Montgomery Area High School has added a new Internet cafe, called the PRIDE cafe, for high school and middle school students to enjoy. The cafe gives the students a place to socialize with other students, and provides a unique space for educational purposes.
The superintendent of Montgomery Area School District, Daphne Bowers, spearheaded the efforts for the cafe in the terms of raising the money, and coordinating the building aspect of the cafe, said Denise Liscum, school counselor and advisor for the cafe.
The American Legion Post No. 251 funded a $10,000 grant to Montgomery Area School District, which assisted in the project.
Students in the high school construction classes helped build the cafe facility. A section of the school, that was previously a locker alcove, was torn out, to create space for the cafe. The students also helped do the finishing work.
The cafe is a student driven process. Students take care of the inventory and assist in coming up with new ideas for items to sell in the cafe.
There are nine to 10 student managers that work in the cafe during the day.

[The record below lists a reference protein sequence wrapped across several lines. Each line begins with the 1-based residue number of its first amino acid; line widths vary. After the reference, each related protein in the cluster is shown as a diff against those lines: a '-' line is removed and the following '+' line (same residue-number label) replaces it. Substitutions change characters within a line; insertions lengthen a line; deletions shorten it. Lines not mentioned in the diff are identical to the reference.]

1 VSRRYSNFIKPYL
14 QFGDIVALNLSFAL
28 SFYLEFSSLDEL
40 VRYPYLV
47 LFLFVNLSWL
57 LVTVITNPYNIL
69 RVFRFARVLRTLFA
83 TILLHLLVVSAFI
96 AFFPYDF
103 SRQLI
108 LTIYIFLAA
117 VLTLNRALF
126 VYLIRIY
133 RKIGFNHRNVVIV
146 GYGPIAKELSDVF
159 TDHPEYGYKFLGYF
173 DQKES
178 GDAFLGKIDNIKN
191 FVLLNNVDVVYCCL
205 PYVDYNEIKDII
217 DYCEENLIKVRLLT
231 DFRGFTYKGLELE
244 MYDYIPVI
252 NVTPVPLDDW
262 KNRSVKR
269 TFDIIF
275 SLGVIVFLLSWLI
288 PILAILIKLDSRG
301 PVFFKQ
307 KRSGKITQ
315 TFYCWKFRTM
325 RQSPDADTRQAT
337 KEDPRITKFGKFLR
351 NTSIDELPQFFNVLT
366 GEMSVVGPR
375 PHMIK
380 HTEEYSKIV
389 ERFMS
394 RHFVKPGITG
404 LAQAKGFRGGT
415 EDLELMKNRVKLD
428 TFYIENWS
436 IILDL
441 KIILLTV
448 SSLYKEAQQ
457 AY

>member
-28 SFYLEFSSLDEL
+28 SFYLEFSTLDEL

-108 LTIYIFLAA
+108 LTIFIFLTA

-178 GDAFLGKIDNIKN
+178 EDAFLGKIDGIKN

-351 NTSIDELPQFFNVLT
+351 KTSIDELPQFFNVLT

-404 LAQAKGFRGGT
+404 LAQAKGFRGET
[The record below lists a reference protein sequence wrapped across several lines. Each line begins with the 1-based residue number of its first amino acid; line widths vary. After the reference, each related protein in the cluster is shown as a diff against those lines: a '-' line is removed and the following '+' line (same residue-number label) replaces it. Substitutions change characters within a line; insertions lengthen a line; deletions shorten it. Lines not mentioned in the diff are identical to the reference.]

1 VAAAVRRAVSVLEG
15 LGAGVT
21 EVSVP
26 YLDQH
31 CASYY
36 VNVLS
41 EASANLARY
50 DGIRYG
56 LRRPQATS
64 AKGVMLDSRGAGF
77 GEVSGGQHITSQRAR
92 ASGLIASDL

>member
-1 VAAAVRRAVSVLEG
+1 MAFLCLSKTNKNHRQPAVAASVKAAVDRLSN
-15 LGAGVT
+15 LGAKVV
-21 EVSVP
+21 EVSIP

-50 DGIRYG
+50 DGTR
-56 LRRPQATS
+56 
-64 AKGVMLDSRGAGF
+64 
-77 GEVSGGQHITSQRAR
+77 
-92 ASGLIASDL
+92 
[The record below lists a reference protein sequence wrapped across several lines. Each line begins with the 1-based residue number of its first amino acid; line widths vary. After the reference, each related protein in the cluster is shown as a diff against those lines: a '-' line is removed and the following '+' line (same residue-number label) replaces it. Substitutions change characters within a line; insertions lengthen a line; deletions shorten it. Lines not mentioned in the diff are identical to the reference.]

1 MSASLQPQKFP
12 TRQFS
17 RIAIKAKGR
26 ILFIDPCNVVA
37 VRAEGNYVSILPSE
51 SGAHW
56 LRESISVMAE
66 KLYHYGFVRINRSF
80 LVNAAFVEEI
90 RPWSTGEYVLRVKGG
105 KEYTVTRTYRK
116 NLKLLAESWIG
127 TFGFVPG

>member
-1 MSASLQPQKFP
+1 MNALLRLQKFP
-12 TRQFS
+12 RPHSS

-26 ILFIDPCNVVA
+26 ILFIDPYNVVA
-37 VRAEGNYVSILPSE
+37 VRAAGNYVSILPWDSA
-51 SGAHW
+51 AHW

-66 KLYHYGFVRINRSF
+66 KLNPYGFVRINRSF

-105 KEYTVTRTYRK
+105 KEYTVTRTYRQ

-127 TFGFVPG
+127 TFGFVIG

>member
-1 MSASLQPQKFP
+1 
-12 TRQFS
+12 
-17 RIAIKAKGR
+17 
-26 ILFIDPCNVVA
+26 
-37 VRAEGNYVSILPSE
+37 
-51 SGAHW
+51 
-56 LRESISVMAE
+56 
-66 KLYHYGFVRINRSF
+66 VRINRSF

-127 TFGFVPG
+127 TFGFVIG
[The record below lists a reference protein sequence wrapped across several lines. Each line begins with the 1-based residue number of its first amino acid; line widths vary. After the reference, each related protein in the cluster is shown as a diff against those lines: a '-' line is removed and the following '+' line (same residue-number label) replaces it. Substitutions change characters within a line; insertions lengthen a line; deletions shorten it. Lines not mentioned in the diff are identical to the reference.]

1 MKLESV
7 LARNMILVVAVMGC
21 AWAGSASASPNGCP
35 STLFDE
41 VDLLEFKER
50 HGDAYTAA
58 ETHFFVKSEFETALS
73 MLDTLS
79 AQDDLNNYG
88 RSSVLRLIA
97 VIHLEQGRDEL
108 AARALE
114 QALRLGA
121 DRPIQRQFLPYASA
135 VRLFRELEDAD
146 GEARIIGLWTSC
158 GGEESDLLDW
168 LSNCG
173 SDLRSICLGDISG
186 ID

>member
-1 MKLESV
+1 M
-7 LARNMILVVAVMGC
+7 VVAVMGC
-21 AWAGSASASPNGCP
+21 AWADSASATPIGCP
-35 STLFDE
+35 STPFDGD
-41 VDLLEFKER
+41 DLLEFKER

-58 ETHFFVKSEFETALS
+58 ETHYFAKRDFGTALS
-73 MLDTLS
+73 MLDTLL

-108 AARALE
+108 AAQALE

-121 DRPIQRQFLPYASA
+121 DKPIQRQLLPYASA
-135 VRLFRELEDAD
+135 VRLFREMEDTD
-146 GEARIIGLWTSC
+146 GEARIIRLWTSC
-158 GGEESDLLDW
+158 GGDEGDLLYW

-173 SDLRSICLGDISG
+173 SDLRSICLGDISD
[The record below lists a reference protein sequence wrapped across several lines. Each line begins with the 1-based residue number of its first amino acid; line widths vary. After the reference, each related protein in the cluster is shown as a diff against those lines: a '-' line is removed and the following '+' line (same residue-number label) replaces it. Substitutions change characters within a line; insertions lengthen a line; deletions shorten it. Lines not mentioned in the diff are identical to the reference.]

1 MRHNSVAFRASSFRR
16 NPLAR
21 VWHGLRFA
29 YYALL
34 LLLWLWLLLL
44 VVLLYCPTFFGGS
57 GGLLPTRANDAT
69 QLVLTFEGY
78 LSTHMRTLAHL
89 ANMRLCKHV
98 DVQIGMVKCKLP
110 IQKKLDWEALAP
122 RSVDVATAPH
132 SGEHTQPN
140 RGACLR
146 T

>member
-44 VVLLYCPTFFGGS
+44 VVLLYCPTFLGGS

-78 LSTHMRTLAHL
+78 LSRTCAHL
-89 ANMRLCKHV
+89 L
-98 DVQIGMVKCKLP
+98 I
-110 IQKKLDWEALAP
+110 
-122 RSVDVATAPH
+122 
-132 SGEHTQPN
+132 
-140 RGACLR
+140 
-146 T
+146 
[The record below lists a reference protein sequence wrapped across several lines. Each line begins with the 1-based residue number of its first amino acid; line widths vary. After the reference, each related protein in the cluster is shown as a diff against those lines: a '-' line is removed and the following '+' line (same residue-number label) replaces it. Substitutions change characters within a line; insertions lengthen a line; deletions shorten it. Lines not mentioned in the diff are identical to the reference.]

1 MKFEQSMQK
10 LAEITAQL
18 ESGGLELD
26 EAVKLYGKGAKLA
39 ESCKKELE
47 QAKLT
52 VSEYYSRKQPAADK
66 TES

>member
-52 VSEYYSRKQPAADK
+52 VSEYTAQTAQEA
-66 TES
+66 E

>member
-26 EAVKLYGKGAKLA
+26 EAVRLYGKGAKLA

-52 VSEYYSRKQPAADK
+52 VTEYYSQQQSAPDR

Each manager takes a shift during each class period. They will take orders, make drinks, handle money and clean all materials while working their shift.
“When I am in the cafe, I like to serve and talk to people that I normally do not get to see every day,” senior Megan Bryson student manager said.
The student managers also help decide what the money, made from the cafe, will be used for in the school.
“What we are trying to do is instill an element of responsibility in our students, and they have really risen to the occasion,” said Liscum.
During their study halls, students are able to go to the cafe to work on school projects, read, relax and socialize with friends.
“I enjoy the interaction with the other students,” senior Christian Houtz, student manager of cafe, said.
Students are able to purchase many different beverages and snacks at the cafe. Some of the selections include: smoothies, frozen coffee, cappuccino, regular coffee, ice tea, bagels, chips, crackers and other snack items.
“It has a really neat coffee shop feel to it,” Liscum said.
Teachers also take the opportunity to use the cafe for educational purposes.
A French teacher recently held a class in the cafe and had the students order their drinks in French, and they practiced using the euro as currency. This allowed the students to use the material they learned in the classroom, in a real world setting while still being in school.
The school also has created a program called Cafe Chat. During this time the school will showcase various careers that students may want to pursue after high school. Professors from different colleges will come in and speak to students about the different programs offered, while the students enjoy a coffee in a relaxed atmosphere.
“I couldn’t be more pleased with the way that our students responded to it, said Liscum.